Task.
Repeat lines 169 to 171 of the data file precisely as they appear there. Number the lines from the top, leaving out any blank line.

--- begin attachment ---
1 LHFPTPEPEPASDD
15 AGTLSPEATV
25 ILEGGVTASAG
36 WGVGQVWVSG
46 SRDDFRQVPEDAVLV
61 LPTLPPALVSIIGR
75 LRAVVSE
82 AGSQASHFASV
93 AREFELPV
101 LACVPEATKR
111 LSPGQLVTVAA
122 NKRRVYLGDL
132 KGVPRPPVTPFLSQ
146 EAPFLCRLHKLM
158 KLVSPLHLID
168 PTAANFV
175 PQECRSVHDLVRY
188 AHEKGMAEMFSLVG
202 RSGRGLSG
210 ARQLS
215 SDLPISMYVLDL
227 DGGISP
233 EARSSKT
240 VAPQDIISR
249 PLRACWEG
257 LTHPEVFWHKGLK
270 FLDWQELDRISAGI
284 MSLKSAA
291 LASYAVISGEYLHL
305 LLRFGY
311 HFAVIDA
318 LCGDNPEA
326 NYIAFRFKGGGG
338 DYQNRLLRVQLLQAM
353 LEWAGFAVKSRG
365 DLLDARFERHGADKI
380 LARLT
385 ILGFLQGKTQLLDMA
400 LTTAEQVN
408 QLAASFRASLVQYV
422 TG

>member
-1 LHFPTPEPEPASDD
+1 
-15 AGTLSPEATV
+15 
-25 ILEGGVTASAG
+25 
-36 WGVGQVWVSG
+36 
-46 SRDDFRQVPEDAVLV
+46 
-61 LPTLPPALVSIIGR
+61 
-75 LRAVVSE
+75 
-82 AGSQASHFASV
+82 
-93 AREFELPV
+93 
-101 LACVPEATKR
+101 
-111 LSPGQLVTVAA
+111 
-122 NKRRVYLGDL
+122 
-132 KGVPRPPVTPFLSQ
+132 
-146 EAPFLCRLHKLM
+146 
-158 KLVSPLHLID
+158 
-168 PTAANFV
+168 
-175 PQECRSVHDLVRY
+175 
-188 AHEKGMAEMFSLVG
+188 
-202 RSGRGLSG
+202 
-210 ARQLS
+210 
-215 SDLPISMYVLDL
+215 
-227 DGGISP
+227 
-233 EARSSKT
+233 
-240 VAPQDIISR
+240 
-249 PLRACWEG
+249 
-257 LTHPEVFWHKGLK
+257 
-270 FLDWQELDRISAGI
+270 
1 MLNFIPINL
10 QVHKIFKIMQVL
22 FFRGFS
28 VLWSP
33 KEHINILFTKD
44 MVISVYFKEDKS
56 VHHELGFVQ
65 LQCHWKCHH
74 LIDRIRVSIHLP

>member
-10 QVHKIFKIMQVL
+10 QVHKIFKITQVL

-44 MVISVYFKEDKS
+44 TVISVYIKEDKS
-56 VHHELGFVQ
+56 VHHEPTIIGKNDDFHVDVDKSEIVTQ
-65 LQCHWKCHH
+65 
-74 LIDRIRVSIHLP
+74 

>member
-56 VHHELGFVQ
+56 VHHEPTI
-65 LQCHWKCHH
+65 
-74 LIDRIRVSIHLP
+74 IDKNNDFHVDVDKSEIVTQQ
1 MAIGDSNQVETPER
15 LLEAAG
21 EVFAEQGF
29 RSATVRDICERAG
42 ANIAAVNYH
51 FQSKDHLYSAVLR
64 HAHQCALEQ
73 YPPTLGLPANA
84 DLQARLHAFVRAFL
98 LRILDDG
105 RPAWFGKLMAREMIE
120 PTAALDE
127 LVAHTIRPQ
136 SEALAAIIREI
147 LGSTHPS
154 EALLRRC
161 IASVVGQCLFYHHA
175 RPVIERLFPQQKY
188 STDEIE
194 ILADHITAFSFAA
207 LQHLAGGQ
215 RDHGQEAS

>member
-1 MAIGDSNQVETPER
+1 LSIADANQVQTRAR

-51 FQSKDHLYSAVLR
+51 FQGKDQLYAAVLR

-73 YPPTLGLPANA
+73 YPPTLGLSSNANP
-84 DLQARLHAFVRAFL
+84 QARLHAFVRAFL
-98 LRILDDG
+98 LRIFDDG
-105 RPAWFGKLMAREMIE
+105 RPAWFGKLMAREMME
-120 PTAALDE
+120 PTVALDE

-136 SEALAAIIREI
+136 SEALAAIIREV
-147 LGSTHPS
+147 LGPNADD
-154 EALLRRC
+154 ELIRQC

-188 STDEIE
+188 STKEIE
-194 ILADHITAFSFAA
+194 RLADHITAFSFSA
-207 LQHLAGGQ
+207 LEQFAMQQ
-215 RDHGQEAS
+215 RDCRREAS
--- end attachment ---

-194 ILADHITAFSFAA
+194 RLADHITAFSFSA
-207 LQHLAGGQ